1. Ask Them Their Dreams and Ambitions

The best way to support team members’ development is to know where they want to go. Their dreams and aspirations might not be the same as yours; focus on helping them get where they are trying to go versus where you want them to go.  

The book Dream Manager by Matthew Kelly introduced a simple idea: the key to motivation for employees was not necessarily the promise of a bigger paycheck or a title, but rather the fulfillment of a personal dream. Many companies, like Lipper Components, have adopted programs to help educate, equip, and empower employees to live more intentional and engaged lives through personal coaching and connection.  

Since dreams and ambitions change as time progresses, make sure at least once a year you ask the question, “Is there a professional goal either inside or outside the organization you aspire to reach or grow into?”

2. Encourage Them to Do Things Where Failure is Likely

As I wrote in Building the Best, “Encouragement is rocket fuel for confidence, and confidence fuels perseverance during adverse times.” Achieving or completing anything that someone hasn’t previously accomplished requires courage, risk-taking, and behavior change. Part of a leader’s job is to be an encouraging voice in people’s heads, so they try things where failure is likely.  

Failure is not final, failure is feedback. 

Use words like: 

“You will,” “You can,” and “Don’t quit; you are on the cusp of making it.”

While these might sound corny, they are essential words to hear from someone else, especially your boss.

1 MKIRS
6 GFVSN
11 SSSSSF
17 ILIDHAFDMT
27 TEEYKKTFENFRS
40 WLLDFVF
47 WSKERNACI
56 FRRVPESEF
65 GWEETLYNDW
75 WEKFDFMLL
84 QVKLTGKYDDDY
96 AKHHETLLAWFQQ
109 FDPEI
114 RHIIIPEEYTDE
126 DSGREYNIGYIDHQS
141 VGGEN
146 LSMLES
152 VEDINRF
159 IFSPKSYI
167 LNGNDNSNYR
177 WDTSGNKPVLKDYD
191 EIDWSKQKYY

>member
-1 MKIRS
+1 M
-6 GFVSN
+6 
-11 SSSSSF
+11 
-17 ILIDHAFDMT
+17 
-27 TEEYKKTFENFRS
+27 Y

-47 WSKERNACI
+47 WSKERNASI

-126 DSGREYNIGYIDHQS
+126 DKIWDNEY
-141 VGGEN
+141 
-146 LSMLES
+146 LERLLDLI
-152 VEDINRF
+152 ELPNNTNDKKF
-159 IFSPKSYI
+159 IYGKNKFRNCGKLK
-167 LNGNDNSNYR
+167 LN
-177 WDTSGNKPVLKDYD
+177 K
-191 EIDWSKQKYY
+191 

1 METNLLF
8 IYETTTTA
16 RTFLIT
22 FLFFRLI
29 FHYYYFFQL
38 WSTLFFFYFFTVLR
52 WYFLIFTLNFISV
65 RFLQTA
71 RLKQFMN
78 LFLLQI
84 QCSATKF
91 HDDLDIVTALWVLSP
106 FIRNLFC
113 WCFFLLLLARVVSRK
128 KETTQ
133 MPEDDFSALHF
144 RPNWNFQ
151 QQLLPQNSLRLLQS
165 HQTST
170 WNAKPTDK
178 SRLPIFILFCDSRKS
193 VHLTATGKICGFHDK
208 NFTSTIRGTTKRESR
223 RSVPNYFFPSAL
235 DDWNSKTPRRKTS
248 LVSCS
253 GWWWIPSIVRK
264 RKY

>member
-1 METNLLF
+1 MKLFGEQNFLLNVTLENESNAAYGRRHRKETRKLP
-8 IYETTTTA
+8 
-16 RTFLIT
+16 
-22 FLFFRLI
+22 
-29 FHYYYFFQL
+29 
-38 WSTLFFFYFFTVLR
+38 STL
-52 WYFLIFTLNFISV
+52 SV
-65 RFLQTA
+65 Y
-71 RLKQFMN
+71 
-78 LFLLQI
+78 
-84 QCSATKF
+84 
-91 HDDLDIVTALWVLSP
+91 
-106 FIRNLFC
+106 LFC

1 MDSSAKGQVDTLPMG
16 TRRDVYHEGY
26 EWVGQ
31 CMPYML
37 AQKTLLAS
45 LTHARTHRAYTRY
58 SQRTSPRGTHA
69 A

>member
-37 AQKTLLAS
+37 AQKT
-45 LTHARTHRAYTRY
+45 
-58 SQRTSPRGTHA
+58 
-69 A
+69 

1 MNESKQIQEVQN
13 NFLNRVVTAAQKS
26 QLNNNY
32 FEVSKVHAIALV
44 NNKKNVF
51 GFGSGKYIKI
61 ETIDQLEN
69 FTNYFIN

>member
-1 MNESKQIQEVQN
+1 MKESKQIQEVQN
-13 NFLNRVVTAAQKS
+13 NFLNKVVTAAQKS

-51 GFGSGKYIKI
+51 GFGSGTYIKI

3. Have Them Teach or Present to Others

Waiting too long to give an employee more free rein can result in them feeling bored or losing faith in their abilities. If we ask them to make too many decisions too early, we may increase the risk of failure and dampen their sense of competence. To help you gauge each employees’ readiness, I shared four distinct stages of development on a recent episode of “The Modern Manager” with Mamie Kanfer Stewart.

  1. Model. The best leaders first model how to do the expected behavior or task. If you don’t know how to demonstrate the skill, find someone to teach it who does.
  2. Observe. Have your employee demonstrate the skill, task, or behavior for you while you observe them. Don’t be scared to embrace “the uncomfortable pause.” Instead of offering advice or solving the problem, first, ask your employees questions when they are stuck. Then give them the space to come up with their own solutions.
  3. Report Back. Give your employee encouragement to go do it on their own and report back how it went.
  4. Teach. When your employee can teach or present to others, they have fully integrated the instructions and mastered the skill.


Supporting your employee’s development by asking about their dreams, encouraging them to do tough things, and having them teach what they have learned to others isn’t easy. It requires you to think of yourself as a coach and have endless patience. Often the effort put into personal development doesn’t yield immediate results.  

This means most managers and bosses ignore this massive responsibility because they think it’s less important than other things they do. Instead of embracing this mindset, relish the opportunity to support your people and change their lives.

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About the Author: John Eades is the CEO of LearnLoft, a leadership development company helping executives and managers to lead their best. He was named one of LinkedIn’s Top Voices in Management & Workplace. John is also the author of Building the Best: 8 Proven Leadership Principles to Elevate Others to Success. You can follow him on Instagram @johngeades.